Exports continue to give cold shoulder to Bank of Canada’s Poloz

November 13, 2015

Ever since Bank of Canada Governor Stephen Poloz took office, he has preached the merits of a weaker currency for Canadian exports. But the roughly 30 percent fall in the dollar since then has failed to coax an export-based revival in Canada.

The latest trade data were yet another disappointment.

Although the trade gap narrowed, export growth remained lackluster during the third quarter.

That’s when an export-led recovery should have begun, in theory at least, courtesy of an improving U.S. economy and a consistently weakening Canadian dollar.

Early in the year, foreign exchange strategists had said the Canadian dollar at around C$1.20 per U.S. dollar was weak enough to stimulate the economy.

Even with the exchange rate now weaker than C$1.33 — its weakest since the 2008 global financial crisis and well beyond the most pessimistic forecasters’ views at the start of the year — it has failed to lift exports materially.

Canada exports and growth

Last year’s oil price shock was a major reason for the currency’s sharp retreat, prompting the BoC to shift focus to non-energy exports to revive the economy by the second half of 2015.

According to CIBC, a near 20 percent depreciation in the currency should boost exports by roughly 12 percent.

The Canadian dollar has lost almost a quarter of its value since the oil price rout began in June 2014.

But since exchange rates alone do not drive exports, the export rebound has not happened.

Take Britain, for example, where the Bank of England has been trying to rebalance the economy toward exports from debt-fueled household spending for more than a decade. Whenever sterling has weakened, it hasn’t made much difference.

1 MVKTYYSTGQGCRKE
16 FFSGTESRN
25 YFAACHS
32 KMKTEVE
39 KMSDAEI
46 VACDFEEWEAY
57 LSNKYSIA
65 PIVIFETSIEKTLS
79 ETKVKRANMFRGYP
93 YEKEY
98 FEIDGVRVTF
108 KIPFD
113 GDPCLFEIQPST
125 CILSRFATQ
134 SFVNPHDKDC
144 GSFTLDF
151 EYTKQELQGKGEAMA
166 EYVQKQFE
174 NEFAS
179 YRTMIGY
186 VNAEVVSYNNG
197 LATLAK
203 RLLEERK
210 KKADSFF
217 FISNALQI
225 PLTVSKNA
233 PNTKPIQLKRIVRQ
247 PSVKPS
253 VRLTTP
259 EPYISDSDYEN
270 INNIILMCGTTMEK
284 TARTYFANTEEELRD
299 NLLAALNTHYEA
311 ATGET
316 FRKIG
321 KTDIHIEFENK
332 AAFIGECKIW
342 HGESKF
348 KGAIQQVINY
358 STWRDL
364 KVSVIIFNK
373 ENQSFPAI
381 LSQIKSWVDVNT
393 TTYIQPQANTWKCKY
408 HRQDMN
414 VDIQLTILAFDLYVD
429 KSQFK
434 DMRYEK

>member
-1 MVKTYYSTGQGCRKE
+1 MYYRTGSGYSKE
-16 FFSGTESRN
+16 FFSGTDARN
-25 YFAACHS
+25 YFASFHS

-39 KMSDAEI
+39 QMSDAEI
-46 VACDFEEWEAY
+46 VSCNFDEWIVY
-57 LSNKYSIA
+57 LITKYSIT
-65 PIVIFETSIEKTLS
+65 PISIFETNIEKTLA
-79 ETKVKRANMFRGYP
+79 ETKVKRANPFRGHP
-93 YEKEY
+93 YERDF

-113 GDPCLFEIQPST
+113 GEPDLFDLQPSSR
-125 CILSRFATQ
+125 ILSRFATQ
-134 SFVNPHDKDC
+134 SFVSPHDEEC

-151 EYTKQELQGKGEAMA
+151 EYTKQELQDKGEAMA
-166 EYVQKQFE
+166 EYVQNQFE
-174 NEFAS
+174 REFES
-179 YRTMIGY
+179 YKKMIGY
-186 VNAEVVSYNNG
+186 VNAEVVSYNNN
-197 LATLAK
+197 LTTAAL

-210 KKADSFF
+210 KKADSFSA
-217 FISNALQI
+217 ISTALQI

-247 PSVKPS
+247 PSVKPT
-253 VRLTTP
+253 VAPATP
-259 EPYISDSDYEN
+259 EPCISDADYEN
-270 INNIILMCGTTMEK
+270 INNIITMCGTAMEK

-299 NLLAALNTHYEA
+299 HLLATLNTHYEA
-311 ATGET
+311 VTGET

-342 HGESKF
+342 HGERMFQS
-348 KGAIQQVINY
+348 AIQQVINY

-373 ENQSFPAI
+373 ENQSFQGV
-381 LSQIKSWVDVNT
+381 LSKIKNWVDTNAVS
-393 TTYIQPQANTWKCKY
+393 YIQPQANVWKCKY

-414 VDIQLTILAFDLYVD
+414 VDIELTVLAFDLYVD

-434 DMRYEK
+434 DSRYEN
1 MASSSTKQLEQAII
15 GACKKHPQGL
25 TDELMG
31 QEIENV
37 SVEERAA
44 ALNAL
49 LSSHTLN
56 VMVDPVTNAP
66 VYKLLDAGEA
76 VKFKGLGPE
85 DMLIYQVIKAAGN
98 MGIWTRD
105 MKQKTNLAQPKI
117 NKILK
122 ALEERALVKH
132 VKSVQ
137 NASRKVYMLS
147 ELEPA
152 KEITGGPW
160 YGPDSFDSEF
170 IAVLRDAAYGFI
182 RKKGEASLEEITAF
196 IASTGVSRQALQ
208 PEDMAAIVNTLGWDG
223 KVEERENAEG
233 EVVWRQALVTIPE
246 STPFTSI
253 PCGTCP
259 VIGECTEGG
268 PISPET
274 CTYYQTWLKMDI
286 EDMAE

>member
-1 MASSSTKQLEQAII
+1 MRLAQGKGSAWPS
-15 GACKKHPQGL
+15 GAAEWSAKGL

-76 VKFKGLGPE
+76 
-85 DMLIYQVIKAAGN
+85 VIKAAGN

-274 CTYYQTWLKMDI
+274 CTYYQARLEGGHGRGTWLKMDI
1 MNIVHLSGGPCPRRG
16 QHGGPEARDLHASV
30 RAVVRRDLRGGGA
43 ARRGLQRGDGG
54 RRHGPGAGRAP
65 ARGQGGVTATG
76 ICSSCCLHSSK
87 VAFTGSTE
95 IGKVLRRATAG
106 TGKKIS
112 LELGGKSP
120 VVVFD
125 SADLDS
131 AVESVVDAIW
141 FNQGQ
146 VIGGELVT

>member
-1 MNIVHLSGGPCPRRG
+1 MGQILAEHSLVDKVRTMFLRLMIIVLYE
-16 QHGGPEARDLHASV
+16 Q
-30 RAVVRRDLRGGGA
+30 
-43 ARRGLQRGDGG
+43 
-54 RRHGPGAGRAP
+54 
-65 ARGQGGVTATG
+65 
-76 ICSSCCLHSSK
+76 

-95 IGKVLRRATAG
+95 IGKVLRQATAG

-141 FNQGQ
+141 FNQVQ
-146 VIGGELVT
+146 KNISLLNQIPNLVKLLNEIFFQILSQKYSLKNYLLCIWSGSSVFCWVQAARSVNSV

UK trade and GBP

In Canada, despite the dollar depreciation, exports have fallen more than one percent to C$44.51 billion since the oil price crash.

In a report titled “The cheaper loonie’s lift to exports: Waiting longer for less,” CIBC’s Avery Shenfeld and Nick Exarhos wrote:

The trade response to currency depreciation will lack its former vigour. The result is that, with a need for exports and related capital spending to supplant housing and debt-financed consumption as a driver of growth, a weaker loonie will be here today, and not gone tomorrow, even if energy prices rebound.

For Canada, the key catalyst is the U.S. economy, which right now is not generating enough demand for what Canada produces.

Recent trade data showed that Canada’s bilateral surplus with the U.S. was largely unchanged regardless of the currency depreciation.

Historic data highlight exports can perform well even when the Canadian dollar is near parity with the U.S. dollar, provided there is demand.

But economists in a Reuters poll have recently downgraded their growth predictions for the U.S., despite widespread expectations for an interest rate hike next month. That suggests Canada might not be able to maintain the 2.5 percent third-quarter growth rate for as long as many expect it will.

David Madani, economist at Capital Economics, wrote in a research note:

With exports losing momentum towards the end of the quarter, and the fallout in the energy sector worsening, the Bank of Canada will be concerned about a potential slowdown in the fourth quarter.

If this trend continues, coupled with weak oil prices persisting well into the future, fiscal policy may really be the only leg left to stand on to stimulate further economic growth.

In the meantime, Governor Poloz might take some solace from the latest robust U.S. payrolls number, as the Fed appears to be doing, and hope it is reflective of an economy about to generate some much-needed demand for Canadian exports — and soon.

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